Thinking about the Tech we use

By Rafael Tuachi, class of 2017

By Rafael Tuachi, class of 2017

It is said that some college students figured how to simultaneously jot down notes in a shared Google document. As opposed to each person having his or her own notebook, every person contributed notes to the same online resource, editing each other's annotations, answering questions and adding their own insights to the class. This revolution allowed students to be engaged in the class, and it also provided the ultimate study resource by the end of the term, leveraging technology to pool individual notes.

Technology changes how we interact and experience the world. For instance, how often have we been able to communicate with a recruiter thousands of miles away?  When I first arrived at business school, I was surprised at how prevalent and widespread the use of technology was, and how we employ every opportunity to connect every student to the rest of the class. Take Microsoft’s GroupMe, for instance. Were it not for it, coordinating communication would be much harder, whether about finding free pizza in the student lounge, carpooling, etc. The point is that we have learned to leverage technology to our advantage in our daily lives, be it for hanging out with friends, or for getting  jobs via online interviews.

Furthermore, we should be grateful that our the university’s administration has extensively adopted information technology and regularly invest in new tools to facilitate the learning process. We don’t think about it and probably take it for granted. Even though I realize the Canvas website doesn’t inspire awe, I still find it amazing that schoolwork, grades and faculty communication can be managed from the comfort of my couch. As a result, we are more productive, both at home and at work. The limit between these two worlds is suddenly weakened even if our physical circumstance says otherwise. Adding up all of our increased contributions, our community strives for an enhanced scholastic medium. In layman’s terms: we become smarter.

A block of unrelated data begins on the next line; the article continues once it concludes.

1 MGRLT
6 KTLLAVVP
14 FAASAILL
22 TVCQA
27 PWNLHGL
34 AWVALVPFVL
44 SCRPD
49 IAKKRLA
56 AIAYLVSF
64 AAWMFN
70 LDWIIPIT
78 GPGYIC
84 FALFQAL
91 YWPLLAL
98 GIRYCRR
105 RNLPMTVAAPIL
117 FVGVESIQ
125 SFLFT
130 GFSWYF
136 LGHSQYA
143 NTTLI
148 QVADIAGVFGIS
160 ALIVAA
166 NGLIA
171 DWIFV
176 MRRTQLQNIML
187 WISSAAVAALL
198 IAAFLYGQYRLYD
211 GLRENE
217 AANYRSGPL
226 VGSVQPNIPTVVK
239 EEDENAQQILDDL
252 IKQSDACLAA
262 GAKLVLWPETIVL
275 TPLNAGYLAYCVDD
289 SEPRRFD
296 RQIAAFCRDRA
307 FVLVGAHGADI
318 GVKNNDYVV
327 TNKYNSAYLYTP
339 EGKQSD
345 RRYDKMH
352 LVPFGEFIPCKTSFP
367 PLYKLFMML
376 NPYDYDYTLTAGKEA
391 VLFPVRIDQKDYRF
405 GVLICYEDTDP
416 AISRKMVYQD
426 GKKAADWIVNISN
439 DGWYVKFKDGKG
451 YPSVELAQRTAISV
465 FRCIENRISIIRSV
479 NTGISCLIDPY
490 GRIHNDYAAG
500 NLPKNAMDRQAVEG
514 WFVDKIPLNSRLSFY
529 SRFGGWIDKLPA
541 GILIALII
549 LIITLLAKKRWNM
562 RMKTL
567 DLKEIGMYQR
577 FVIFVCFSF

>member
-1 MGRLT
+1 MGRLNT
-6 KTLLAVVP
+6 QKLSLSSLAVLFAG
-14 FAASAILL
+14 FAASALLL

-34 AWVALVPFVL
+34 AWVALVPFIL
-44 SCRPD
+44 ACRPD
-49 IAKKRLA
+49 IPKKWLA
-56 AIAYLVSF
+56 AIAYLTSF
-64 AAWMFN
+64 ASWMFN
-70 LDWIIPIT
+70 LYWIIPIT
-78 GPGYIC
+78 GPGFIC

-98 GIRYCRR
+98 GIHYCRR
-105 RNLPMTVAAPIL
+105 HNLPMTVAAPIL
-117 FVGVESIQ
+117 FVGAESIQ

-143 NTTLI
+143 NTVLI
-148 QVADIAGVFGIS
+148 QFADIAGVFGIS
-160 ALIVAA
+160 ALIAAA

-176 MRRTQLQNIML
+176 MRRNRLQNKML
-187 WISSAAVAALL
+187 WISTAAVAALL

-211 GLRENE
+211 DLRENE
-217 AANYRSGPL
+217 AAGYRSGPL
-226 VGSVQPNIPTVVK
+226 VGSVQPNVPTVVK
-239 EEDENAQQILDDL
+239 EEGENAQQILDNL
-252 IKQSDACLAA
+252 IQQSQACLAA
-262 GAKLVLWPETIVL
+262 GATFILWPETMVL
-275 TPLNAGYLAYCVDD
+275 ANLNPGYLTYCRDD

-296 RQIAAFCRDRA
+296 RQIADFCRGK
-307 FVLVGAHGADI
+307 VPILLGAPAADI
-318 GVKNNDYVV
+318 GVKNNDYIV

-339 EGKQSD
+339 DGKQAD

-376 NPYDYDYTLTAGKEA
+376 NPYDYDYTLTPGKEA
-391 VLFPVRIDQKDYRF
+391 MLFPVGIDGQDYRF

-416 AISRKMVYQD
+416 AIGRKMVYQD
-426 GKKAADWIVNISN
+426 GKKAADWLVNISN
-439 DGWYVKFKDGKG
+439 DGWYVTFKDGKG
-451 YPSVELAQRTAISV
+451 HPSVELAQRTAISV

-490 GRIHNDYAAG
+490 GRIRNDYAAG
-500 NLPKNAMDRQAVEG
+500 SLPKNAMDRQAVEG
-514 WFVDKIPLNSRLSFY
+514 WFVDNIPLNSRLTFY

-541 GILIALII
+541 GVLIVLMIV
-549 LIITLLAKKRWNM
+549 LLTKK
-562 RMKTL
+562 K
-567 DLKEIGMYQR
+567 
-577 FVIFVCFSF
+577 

To conclude, I believe that the way we have adopted different technologies in our student lives is astonishing and worth noting. I find it inspiring how the combination of a screen and an internet connection allows us to enhance relationship with the people around us, from other students, teachers,  recruiters, and the general community that is Booth.

Rafael Tuachi ‘17 is not a techie, but is thankful he’s able to interview wearing a suit jacket and sweatpants.